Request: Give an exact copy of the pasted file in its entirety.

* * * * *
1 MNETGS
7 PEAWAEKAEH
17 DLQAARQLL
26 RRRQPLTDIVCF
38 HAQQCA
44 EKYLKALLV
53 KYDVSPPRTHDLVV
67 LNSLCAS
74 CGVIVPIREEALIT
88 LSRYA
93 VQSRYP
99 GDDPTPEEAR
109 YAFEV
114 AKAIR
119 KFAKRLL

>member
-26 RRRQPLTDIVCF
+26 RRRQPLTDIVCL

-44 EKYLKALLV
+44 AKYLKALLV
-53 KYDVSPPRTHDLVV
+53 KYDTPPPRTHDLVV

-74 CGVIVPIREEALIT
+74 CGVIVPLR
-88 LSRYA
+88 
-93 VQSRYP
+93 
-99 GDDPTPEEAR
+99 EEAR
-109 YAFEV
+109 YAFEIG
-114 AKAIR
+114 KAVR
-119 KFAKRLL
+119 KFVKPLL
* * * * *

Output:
1 MNETGS
7 PEAWAEKAEH
17 DLQAARQLL
26 RRRQPLTDIVCF
38 HAQQCA
44 EKYLKALLV
53 KYDVSPPRTHDLVV
67 LNSLCAS
74 CGVIVPIREEALIT
88 LSRYA
93 VQSRYP
99 GDDPTPEEAR
109 YAFEV
114 AKAIR
119 KFAKRLL

>member
-26 RRRQPLTDIVCF
+26 RRRQPLTDIVCL

-44 EKYLKALLV
+44 AKYLKALLV
-53 KYDVSPPRTHDLVV
+53 KYDTPPPRTHDLVV

-74 CGVIVPIREEALIT
+74 CGVIVPLR
-88 LSRYA
+88 
-93 VQSRYP
+93 
-99 GDDPTPEEAR
+99 EEAR
-109 YAFEV
+109 YAFEIG
-114 AKAIR
+114 KAVR
-119 KFAKRLL
+119 KFVKPLL